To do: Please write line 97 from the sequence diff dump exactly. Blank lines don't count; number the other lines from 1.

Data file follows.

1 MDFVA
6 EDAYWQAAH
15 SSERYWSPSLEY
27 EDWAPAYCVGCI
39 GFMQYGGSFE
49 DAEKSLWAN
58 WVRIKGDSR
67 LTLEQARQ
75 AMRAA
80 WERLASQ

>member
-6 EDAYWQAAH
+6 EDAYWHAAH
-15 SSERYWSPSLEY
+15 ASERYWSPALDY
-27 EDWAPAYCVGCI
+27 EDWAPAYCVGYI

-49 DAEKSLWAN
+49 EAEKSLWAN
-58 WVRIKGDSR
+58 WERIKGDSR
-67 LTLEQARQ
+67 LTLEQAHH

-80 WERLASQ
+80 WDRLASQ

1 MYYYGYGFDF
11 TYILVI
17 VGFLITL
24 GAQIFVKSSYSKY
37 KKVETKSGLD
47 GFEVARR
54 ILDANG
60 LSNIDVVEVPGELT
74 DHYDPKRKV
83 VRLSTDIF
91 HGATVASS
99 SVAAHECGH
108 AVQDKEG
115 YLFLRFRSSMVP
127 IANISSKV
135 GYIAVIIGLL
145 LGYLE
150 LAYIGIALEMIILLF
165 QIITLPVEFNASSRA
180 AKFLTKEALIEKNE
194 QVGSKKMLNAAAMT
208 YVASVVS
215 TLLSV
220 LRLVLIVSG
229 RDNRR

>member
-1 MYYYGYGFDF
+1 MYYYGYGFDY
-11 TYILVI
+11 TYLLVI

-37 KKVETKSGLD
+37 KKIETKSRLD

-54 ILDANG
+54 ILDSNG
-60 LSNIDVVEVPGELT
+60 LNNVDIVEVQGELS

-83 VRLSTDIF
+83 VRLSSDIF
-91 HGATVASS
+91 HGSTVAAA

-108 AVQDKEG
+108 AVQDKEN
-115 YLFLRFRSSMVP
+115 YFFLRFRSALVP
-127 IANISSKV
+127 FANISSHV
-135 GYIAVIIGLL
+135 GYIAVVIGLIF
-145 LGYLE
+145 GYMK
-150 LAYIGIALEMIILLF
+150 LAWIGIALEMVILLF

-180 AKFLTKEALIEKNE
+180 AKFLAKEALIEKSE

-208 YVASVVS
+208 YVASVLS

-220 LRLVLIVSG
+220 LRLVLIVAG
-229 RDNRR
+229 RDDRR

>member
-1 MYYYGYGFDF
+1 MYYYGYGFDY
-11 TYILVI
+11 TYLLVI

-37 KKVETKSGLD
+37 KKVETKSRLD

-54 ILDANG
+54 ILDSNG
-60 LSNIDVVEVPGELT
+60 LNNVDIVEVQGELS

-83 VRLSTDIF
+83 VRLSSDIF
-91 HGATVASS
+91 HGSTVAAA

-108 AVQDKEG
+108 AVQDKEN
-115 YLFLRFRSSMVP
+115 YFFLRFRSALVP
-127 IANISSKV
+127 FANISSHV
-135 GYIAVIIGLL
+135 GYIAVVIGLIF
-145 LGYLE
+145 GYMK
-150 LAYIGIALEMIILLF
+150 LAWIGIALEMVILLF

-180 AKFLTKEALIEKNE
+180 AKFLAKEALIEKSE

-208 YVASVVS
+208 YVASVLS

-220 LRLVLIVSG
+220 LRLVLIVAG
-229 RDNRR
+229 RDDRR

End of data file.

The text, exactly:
-83 VRLSTDIF